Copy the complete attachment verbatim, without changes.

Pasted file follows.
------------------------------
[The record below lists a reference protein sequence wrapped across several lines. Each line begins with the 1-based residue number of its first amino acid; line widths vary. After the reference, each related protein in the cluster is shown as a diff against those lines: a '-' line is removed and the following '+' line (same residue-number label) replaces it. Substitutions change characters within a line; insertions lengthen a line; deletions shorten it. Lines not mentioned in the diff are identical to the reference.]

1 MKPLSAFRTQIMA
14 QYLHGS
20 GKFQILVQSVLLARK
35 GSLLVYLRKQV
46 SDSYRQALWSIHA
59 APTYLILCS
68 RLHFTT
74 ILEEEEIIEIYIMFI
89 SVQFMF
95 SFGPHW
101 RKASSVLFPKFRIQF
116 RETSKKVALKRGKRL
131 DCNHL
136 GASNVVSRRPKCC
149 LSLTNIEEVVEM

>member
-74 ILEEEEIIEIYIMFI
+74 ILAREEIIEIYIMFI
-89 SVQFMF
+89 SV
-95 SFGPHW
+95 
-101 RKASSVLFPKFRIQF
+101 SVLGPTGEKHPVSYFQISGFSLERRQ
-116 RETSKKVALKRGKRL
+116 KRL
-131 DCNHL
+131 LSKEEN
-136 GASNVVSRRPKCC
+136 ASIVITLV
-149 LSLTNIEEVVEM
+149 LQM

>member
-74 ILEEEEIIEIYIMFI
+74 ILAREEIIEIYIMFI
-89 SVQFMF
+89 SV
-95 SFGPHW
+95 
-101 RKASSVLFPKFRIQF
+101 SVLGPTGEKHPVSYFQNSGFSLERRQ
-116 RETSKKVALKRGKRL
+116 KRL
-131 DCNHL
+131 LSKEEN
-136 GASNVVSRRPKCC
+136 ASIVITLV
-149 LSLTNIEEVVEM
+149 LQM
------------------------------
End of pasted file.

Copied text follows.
[The record below lists a reference protein sequence wrapped across several lines. Each line begins with the 1-based residue number of its first amino acid; line widths vary. After the reference, each related protein in the cluster is shown as a diff against those lines: a '-' line is removed and the following '+' line (same residue-number label) replaces it. Substitutions change characters within a line; insertions lengthen a line; deletions shorten it. Lines not mentioned in the diff are identical to the reference.]

1 MKPLSAFRTQIMA
14 QYLHGS
20 GKFQILVQSVLLARK
35 GSLLVYLRKQV
46 SDSYRQALWSIHA
59 APTYLILCS
68 RLHFTT
74 ILEEEEIIEIYIMFI
89 SVQFMF
95 SFGPHW
101 RKASSVLFPKFRIQF
116 RETSKKVALKRGKRL
131 DCNHL
136 GASNVVSRRPKCC
149 LSLTNIEEVVEM

>member
-74 ILEEEEIIEIYIMFI
+74 ILAREEIIEIYIMFI
-89 SVQFMF
+89 SV
-95 SFGPHW
+95 
-101 RKASSVLFPKFRIQF
+101 SVLGPTGEKHPVSYFQISGFSLERRQ
-116 RETSKKVALKRGKRL
+116 KRL
-131 DCNHL
+131 LSKEEN
-136 GASNVVSRRPKCC
+136 ASIVITLV
-149 LSLTNIEEVVEM
+149 LQM

>member
-74 ILEEEEIIEIYIMFI
+74 ILAREEIIEIYIMFI
-89 SVQFMF
+89 SV
-95 SFGPHW
+95 
-101 RKASSVLFPKFRIQF
+101 SVLGPTGEKHPVSYFQNSGFSLERRQ
-116 RETSKKVALKRGKRL
+116 KRL
-131 DCNHL
+131 LSKEEN
-136 GASNVVSRRPKCC
+136 ASIVITLV
-149 LSLTNIEEVVEM
+149 LQM